The manufacturing sector in Vietnam is a driving force behind its economic growth. Vietnam has also positioned itself as a manufacturing hub due to its geographical location, favorable government policies, low labor cost, large labor pool, and China+1 Strategy. But most Vietnamese Private Enterprises (PEs), constituting a major portion of all manufacturing enterprises in Vietnam, still participate in the labor-intensive, less profitable, low value-added stages of the global value chain. If Vietnamese PEs can adapt to "The New Normal" of global manufacturing by enhancing their competencies throughout the supply chain, they can increase their prospects of advancing along the global value chain.
This report is structured to provide an overview of the current state of Vietnam’s position in the Global Value Chain and a forward-looking view of what is possible.
Integration into Global Value Chains
Insights into Vietnam’s position in the Global Value Chain in terms of ‘Where we are' to 'Where to go next' and 'How to go’.
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Key benefits for Vietnam from transitioning to a higher stage in the Global Value Chain:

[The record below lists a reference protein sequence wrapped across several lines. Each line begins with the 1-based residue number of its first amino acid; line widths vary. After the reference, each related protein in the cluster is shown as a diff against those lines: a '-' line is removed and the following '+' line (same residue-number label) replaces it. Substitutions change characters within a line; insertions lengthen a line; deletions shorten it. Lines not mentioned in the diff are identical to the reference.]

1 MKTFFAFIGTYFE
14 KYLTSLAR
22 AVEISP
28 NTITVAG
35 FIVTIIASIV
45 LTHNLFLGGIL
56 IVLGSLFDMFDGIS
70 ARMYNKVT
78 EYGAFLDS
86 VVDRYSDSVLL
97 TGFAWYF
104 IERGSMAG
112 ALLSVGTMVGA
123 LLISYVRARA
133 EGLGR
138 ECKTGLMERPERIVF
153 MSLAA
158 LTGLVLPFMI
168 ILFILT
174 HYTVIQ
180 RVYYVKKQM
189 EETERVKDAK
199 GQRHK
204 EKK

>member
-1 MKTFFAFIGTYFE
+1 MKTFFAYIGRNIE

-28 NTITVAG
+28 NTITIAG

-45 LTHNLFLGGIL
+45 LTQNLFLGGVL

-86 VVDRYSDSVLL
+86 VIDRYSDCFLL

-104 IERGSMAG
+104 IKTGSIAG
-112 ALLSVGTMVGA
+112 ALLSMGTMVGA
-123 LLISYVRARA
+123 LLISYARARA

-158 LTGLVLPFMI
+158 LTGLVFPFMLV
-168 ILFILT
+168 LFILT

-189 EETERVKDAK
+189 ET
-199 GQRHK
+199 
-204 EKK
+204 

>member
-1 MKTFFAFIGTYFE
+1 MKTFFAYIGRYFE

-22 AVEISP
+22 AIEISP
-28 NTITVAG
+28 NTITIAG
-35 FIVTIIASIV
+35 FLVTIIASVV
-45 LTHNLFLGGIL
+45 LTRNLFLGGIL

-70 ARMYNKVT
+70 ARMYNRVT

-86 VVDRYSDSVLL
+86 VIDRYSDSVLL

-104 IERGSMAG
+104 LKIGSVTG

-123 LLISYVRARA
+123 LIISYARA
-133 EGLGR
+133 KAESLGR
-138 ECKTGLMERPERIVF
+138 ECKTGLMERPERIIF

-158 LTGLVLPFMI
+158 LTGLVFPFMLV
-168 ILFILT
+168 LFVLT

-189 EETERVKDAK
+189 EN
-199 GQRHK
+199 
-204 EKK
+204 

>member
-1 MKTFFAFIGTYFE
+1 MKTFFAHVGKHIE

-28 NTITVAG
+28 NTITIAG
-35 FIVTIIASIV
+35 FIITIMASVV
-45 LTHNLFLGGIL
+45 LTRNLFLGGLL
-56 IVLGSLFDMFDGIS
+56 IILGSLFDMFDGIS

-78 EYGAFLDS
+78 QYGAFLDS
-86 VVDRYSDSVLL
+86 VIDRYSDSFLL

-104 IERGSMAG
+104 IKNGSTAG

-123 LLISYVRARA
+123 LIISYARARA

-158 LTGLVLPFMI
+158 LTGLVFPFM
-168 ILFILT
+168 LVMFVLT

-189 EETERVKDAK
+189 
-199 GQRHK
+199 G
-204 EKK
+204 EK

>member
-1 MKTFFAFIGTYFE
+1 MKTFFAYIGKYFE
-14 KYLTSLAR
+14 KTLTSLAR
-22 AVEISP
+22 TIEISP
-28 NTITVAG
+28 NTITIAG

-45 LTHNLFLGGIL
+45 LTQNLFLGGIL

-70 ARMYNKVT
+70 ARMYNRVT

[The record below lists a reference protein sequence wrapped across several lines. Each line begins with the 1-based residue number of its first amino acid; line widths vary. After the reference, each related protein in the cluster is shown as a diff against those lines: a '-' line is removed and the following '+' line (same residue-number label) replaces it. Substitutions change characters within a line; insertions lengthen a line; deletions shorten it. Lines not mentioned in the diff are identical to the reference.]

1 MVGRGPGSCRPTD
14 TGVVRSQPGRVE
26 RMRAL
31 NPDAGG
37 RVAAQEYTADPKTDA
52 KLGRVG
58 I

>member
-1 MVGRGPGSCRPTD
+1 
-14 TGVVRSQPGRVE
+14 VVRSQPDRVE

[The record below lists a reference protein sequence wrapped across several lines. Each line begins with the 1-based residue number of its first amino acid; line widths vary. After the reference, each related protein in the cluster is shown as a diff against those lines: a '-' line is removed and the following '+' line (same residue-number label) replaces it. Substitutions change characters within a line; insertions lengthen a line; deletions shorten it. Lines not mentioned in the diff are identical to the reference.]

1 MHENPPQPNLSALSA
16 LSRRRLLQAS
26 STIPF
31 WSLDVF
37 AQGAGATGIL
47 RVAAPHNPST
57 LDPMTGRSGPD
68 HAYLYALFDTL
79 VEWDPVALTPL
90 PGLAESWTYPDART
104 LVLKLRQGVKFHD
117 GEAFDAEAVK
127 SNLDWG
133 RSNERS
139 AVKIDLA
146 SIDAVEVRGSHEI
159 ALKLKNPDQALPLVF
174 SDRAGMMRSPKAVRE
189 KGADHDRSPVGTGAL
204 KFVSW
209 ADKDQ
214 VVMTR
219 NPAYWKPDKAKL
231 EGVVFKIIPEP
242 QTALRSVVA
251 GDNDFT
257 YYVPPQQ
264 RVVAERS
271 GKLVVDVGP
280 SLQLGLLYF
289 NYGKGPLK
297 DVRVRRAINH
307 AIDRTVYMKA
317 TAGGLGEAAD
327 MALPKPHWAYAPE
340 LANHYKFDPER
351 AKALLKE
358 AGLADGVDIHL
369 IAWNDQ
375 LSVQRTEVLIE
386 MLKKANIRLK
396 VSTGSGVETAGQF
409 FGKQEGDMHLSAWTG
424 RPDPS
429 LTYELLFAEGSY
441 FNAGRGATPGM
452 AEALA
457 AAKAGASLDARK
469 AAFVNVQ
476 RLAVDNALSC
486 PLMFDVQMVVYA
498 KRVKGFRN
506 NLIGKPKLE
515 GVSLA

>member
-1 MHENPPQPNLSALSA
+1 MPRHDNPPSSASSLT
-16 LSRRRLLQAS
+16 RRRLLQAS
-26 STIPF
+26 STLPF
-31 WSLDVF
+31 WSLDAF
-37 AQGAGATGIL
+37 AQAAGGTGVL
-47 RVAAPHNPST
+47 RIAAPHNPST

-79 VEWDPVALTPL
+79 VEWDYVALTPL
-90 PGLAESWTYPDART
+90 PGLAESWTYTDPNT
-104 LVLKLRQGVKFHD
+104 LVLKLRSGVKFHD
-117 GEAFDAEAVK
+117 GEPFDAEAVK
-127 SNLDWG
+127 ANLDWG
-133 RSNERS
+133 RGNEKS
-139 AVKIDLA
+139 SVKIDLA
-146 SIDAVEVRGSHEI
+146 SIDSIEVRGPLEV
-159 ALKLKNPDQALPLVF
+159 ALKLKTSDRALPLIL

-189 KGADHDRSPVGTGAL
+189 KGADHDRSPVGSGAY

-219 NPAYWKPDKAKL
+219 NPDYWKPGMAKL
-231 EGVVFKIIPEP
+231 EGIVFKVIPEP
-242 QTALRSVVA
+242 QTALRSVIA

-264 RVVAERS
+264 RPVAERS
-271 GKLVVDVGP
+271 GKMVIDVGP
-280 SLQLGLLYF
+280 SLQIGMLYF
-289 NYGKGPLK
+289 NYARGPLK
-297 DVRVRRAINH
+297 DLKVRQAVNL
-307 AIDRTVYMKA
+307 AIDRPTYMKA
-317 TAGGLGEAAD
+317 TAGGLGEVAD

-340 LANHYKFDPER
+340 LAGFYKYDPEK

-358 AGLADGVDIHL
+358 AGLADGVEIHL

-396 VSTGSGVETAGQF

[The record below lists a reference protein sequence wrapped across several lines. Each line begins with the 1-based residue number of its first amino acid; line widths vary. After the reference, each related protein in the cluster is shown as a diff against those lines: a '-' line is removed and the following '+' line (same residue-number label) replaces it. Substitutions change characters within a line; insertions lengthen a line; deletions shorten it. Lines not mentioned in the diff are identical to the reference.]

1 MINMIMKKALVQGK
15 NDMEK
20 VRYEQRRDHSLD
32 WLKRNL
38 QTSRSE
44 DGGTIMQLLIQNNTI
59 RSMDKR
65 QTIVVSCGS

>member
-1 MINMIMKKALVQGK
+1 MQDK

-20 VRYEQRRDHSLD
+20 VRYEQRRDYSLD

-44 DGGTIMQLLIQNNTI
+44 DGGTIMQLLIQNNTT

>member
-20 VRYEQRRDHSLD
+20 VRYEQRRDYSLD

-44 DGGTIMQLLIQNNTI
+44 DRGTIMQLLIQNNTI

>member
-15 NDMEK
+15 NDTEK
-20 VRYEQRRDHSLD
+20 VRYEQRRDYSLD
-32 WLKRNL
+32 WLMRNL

Higher profit margin
Derived from more sophisticated products & production stages and application of advanced technologies & enhanced efficiency and capabilities
New business opportunities
Gaining growth and expanding market penetration through economic diversification into new o-adjacent industries
for diversifying or relocating supply chains
Derived from a well-developed infrastructure, good policy (incl. trade policy, inward FDI openness) and GVC-related factors (incl. institutional policy, customs, etc.)
Improved employment conditions
Better employment with improved wage rates and working conditions due to reduction of participation in labor-intensive stages and focus on advanced labor development